Ski-Tow performance question

Designs for inboard or outboard power

Moderator: BruceDow

Mark-NJ
Posts: 252
Joined: Sat Feb 06, 2016 5:55 pm
Location: New Jersey

Ski-Tow performance question

Postby Mark-NJ » Sun Sep 03, 2017 1:22 pm

Well, the boat got launched!

Everything went well, but "Grandma's engine" barely made it through the maiden voyage. A bad bearing in the powerhead revealed itself about halfway between the municipal launch ramp and our cabin on the other side of the lake. And, honestly, 15HP is too small for this boat anyway. With only me in the boat, the 15HP pushed me about 15MPH (according to my iPhone), journal bearing screaming as I went.

With the engine declared dead, I went on Craigslist and got lucky....found a '69 Evinrude 25HP for cheap, and it saved the vacation!

Still, 25HP seemed a wee bit small. With just me, the Ski-Tow zipped along at 23MPH.....with 4 adults, 18MPH. Not bad, but I wouldn't mind a wee bit "more".

But I'm re-thinking this: I'm now noticing that the entire time we ran the boat, the engine's tilt pin was in the first hole, so the engine was hanging on the transom NOT properly trimmed. To make the engine aligned perpendicular with the keel, the pin should be in the 3rd hole, to compensate for the transom's 13 degree slope.

So here's my question: how much performance did I lose with the engine improperly trimmed? I've been thinking I need a bigger engine, but I'm now wondering if proper trimming would give me a little better performance.

Thoughts?

PeterG
Posts: 351
Joined: Mon Dec 03, 2007 7:08 am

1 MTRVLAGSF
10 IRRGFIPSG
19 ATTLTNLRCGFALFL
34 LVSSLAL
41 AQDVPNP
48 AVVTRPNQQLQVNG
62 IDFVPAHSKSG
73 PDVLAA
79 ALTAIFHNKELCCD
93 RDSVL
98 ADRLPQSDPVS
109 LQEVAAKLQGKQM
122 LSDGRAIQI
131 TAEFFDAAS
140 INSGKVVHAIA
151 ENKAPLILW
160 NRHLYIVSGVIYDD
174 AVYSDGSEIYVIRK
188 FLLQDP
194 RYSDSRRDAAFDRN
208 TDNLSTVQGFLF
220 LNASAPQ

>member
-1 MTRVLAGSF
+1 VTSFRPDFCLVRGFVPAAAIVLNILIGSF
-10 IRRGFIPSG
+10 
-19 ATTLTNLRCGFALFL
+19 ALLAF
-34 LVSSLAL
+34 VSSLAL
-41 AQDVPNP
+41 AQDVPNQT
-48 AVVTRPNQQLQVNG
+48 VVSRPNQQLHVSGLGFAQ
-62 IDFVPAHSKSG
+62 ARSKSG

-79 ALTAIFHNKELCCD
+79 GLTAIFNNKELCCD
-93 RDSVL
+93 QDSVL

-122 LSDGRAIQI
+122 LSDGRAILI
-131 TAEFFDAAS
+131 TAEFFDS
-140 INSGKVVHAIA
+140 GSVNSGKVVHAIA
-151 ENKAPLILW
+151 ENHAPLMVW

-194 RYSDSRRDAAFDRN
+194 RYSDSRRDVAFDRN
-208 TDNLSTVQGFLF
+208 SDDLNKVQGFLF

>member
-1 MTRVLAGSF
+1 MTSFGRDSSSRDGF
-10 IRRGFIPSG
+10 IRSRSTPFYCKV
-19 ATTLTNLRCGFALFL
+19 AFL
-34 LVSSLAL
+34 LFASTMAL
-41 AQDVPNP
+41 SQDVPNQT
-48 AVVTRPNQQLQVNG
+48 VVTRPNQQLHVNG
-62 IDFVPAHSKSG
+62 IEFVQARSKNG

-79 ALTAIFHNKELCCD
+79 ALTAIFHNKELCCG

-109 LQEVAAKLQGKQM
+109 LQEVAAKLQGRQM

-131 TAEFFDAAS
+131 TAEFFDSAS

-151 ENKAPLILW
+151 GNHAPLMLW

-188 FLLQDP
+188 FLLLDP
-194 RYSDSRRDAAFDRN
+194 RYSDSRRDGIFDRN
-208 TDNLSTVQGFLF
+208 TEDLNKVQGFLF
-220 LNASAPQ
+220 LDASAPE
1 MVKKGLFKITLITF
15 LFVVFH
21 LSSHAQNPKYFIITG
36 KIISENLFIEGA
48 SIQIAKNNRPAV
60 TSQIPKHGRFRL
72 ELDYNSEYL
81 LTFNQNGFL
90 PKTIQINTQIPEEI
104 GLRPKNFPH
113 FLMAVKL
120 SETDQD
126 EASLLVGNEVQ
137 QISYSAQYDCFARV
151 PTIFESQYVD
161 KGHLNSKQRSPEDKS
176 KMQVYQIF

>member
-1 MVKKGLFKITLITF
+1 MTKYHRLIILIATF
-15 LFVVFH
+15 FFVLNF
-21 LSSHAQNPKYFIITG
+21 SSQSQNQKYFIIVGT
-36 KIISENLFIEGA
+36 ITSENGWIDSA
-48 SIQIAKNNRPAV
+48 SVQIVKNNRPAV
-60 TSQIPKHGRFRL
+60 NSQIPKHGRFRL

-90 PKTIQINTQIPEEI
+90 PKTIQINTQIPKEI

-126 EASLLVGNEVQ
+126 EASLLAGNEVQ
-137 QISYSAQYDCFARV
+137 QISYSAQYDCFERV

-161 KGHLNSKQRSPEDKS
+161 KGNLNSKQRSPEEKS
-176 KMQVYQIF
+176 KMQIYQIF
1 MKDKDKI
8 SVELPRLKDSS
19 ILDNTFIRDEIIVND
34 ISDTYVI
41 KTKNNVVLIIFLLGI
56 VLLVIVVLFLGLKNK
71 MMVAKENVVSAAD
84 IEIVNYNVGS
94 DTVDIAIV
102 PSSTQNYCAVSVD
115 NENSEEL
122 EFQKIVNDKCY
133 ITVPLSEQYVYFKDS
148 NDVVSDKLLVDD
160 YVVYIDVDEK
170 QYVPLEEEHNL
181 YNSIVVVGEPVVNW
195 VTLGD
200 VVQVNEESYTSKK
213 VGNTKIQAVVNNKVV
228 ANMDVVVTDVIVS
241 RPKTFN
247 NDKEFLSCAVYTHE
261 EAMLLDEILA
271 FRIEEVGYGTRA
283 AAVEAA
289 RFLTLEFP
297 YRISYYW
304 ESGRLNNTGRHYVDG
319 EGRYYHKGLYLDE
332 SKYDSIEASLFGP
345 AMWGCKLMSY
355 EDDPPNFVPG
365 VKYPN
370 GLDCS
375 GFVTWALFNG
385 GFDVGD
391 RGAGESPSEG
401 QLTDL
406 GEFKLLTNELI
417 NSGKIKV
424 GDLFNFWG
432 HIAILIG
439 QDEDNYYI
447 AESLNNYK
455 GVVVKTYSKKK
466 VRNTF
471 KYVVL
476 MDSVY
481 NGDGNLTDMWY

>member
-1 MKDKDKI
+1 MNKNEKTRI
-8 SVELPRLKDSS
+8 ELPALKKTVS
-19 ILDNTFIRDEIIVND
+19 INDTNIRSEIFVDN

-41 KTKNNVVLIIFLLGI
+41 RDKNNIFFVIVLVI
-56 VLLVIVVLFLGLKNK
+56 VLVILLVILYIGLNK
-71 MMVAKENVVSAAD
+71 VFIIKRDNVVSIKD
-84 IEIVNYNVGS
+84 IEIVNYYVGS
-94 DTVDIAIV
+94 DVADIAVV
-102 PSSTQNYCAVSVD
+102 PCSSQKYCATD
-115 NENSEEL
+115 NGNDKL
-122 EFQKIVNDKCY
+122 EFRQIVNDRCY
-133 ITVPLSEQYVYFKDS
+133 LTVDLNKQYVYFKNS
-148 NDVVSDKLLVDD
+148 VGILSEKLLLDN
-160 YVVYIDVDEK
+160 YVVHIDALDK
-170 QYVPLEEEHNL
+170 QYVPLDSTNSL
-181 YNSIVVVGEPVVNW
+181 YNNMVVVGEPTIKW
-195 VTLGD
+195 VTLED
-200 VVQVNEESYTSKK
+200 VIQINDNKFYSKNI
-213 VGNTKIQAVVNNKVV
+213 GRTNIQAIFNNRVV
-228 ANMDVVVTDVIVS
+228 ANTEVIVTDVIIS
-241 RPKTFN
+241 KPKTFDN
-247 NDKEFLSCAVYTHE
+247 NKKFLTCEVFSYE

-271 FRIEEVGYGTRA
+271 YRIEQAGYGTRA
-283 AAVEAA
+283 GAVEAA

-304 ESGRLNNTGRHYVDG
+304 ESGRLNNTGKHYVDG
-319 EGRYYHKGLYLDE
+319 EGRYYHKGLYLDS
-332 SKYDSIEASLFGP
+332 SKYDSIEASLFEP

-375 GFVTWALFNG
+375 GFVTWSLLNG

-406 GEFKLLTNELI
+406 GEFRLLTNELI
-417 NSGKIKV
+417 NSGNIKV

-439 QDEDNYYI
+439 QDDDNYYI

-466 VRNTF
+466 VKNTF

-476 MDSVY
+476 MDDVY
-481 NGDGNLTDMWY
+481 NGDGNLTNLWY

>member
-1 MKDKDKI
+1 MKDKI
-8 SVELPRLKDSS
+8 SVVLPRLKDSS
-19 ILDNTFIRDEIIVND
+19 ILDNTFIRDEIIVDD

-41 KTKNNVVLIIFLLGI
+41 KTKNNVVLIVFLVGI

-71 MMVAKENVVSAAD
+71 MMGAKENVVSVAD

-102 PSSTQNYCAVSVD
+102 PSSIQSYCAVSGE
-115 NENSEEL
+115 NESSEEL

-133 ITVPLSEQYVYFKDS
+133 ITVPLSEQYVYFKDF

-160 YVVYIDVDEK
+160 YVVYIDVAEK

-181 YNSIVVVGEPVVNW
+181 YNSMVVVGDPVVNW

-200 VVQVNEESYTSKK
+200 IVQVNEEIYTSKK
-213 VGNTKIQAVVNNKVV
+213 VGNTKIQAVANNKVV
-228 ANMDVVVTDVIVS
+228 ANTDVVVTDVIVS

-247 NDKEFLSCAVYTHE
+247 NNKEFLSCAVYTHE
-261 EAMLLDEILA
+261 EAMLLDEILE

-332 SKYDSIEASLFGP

Location: Connecticut

Re: Ski-Tow performance question

Postby PeterG » Sun Sep 03, 2017 1:44 pm

Probably robbed half the speed it could have had? Proper trim makes a big difference. With the boat level in the water, the engine should be upright, vertical. Basically with the cavitation plate should be horizontal and at or slightly below the bottom edge of the transom (probably just triggered a hot debate about cavitation plate height). With your tilt pin in the first hole, the motor was angled such that it would tend to lift the stern and push down the bow, plowing too much water. Try trimming your motor like I suggest and see if that helps. 25hp seems a bit underpowered but I have nothing to base that on, it all depends on what you want for performance. Maybe a 35 or 40hp motor would be more to your liking? More than that and you might need to stiffen/reinforce your transom.
Murphy's Law: Anything that can go wrong, will go wrong.
Griffin's Law: Murphy was an optimist.

User avatar
Bill Edmundson
Posts: 10444
Joined: Wed Nov 23, 2005 6:45 am
Location: Birmingham, AL, USA
Contact:

Re: Ski-Tow performance question

Postby Bill Edmundson » Sun Sep 03, 2017 3:40 pm

Mark

I found on the Bartender, with power tilt, when I hit the sweet spot the rpm really went up, and speed.

Bill
Mini -Tug, KH Tahoe 19 & Bartender 24 - There can be no miracle recoveries without first screwing up.
Tahoe 19 Build

Mark-NJ
Posts: 252
Joined: Sat Feb 06, 2016 5:55 pm
Location: New Jersey

Re: Ski-Tow performance question

Postby Mark-NJ » Sun Sep 03, 2017 4:09 pm

I'm buying a "project" 40HP tomorrow....and based on the description, it should be pretty easy to get it running, so the "do I need a bigger engine?" question might be moot.

Still, the 25HP was pretty decent...I just wonder how much better it could have been, if trimmed right.

User avatar
vupilot
Posts: 3235
Joined: Wed Apr 15, 2009 7:36 am
Location: Indy
Contact:

Re: Ski-Tow performance question

Postby vupilot » Sun Sep 03, 2017 7:12 pm

In my experience you probably only lost 2-3 mph. The speeds you were seeing with the old 25hp are pretty decent even with the poor position so I doubt you will gain but a couple mph. Keep in mind 25 hp back prior to about 1983 was rated at the crankshaft and 25hp since then is rated at the prop. So a early 80's and newer motors will be a couple horsepower more than a pre-1980's one.